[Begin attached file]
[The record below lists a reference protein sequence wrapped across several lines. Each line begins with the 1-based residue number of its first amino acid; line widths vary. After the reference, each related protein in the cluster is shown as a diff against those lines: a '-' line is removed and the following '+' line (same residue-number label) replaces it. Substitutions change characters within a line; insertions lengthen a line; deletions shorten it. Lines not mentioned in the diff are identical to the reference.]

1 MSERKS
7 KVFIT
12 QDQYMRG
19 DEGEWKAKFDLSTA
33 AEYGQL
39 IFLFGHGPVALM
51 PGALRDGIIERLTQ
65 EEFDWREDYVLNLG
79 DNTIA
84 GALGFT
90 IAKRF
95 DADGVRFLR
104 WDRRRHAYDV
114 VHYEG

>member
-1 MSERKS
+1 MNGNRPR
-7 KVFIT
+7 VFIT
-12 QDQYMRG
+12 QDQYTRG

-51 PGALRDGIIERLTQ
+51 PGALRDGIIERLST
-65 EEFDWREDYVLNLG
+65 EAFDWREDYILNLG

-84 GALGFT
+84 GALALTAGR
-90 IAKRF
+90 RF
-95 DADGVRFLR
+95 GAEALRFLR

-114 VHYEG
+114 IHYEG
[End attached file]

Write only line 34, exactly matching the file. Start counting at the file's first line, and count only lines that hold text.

+114 IHYEG